Amenity trust graduate to explore cruise ship market and World Heritage site application

Shetland Amenity Trust is keen to explore what is offered to cruise ship passengers who visit the isles. Photo: Shetland News
Photo: Shetland News

SHETLAND Amenity Trust has opened up two new graduate placements in a bid to develop tourism in the isles, as well as review its property portfolio.

Tasks due to be undertaken by the graduates include exploring what is on offer to cruise ship passengers coming to Shetland, how to advance the isles’ World Heritage site application and reviewing the organisation’s office space.


The trust hopes that the two year-long posts will encourage young graduates to come and live in Shetland.

Chief executive Mat Roberts said the tourism development coordinator will study the varied budgets and expectations of the growing number of cruise ship passengers who set foot in Lerwick for shoreside excursions.

Amenity trust chief executive Mat Roberts.

“At the moment, I think we as a community, and certainly as an organisation, have a tendency to see all cruise passengers as the same,” he said.

“There’s an incredibly broad range – the difference is quite significant, and therefore they probably need what will be described as a differentiated offer. They have different expectations.”

The graduate would collaborate with Shetland Tourism Association, VisitScotland and Shetland Islands Council in addition to liaising with Lerwick Port Authority in relation to cruise ship logistics and tour brokers.


Another task would be to create a Geopark engagement plan and develop a full accreditation budget, as well as develop a plan for a long-mooted World Heritage status award application.

A joint entry consisting of the broch on Mousa, the Old Scatness settlement and Jarlshof is already on a tentative list of UK sites bidding to join UNESCO’s exclusive collection of the most important places to visit in the world. Each project has ten years to submit a full application.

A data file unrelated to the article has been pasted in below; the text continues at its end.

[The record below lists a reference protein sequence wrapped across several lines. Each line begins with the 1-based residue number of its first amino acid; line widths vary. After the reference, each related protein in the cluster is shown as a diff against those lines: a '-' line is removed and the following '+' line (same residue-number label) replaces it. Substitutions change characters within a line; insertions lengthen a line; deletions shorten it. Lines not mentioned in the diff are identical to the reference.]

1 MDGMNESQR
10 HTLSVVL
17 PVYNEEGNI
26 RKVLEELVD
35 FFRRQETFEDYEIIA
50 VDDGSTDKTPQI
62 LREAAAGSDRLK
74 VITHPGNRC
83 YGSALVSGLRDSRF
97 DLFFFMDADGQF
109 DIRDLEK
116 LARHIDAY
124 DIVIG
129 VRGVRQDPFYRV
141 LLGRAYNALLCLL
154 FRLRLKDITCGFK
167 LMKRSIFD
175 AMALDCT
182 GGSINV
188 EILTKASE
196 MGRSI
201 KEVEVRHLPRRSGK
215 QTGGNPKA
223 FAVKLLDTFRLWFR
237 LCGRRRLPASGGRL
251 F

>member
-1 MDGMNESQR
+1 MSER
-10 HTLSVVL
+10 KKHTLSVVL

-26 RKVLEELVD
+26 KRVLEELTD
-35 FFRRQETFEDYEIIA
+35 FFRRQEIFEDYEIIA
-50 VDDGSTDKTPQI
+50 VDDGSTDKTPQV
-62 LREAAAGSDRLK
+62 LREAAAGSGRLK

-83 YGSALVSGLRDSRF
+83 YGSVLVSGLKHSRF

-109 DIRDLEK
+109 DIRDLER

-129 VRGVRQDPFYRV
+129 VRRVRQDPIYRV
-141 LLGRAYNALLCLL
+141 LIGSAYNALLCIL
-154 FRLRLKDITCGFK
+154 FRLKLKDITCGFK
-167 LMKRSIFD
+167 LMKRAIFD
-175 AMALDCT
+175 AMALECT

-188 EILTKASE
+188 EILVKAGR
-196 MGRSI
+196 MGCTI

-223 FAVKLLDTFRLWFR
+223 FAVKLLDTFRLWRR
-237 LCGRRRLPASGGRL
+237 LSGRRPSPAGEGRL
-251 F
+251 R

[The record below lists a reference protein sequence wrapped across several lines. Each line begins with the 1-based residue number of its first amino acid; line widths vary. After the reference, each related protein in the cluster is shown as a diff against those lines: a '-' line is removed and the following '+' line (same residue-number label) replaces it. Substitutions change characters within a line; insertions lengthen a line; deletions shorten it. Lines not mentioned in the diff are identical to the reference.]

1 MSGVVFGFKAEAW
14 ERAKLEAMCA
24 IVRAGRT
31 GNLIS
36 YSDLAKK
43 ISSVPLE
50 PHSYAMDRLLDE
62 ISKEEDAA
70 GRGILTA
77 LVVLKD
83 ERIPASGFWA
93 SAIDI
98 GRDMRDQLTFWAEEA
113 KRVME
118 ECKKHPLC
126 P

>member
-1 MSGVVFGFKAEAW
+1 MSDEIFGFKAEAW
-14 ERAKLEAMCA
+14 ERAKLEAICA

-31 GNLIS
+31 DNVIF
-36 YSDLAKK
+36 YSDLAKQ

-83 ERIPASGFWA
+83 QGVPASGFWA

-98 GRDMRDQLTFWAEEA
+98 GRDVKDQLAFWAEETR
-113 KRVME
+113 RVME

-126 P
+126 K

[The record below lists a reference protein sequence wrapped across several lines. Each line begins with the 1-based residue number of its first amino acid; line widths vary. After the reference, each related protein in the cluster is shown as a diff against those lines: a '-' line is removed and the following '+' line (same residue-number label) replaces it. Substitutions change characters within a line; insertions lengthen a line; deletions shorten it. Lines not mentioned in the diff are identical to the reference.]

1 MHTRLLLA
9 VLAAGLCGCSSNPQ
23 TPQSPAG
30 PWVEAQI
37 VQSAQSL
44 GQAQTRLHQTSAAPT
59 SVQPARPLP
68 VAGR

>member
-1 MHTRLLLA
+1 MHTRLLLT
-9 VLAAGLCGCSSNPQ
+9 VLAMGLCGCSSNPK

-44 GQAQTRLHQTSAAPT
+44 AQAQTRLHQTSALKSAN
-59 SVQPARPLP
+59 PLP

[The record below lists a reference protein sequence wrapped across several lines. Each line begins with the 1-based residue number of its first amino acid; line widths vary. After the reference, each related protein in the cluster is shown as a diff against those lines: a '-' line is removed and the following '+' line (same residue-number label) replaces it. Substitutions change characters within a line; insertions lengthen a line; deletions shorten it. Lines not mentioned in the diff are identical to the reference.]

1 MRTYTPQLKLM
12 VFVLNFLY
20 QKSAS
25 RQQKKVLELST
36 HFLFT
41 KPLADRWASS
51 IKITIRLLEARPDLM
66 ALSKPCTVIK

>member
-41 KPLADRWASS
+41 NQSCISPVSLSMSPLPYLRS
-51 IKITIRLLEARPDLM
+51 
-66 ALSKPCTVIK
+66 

“That tentative status was renewed this year,” Roberts said.

“We’ve been on the list for a decade. We now have a second decade in order to actually do something with it, so we have to make a decision as to whether or not we want to invest in and pursue the opportunity or whether or not it’s not appropriate.

Shetland Amenity Trust's main office in Lerwick.

“We probably won’t get a third bite at the cherry.”

The trust boss said he was keen to add a “non-ologist” viewpoint to the World Heritage application in addition to the existing expertise provided by the likes of archaeologists.

The second graduate post is for a property development coordinator, who would review Shetland Amenity Trust’s headquarters at Garthspool in Lerwick, its holiday accommodation and the Staney Hill museum store.

They would develop an “options appraisal” for each property and create a business case in the process.

“Do we have the right office accommodation for the organisation we are today, and maybe in the future?” Roberts said.

“We are aware that the core of the staff are under two roofs – some are in the museum and some are at Garthspool. Is there an opportunity to bring everybody together under one roof?”

The chief executive added that a general review will take place of the trust’s holiday accommodation portfolio of lighthouses and camping bods.


There is a 70 per cent occupancy rate in lighthouses, but it is slightly less in the bods, and the trust is keen to learn how it can improve on those figures.

Both placements are part-funded by Highlands and Islands Enterprise and the European Regional Development Fund, and it is hoped the successful candidates could be in place by the autumn.

The trust hopes that the two posts will be the first in a series of graduate placements.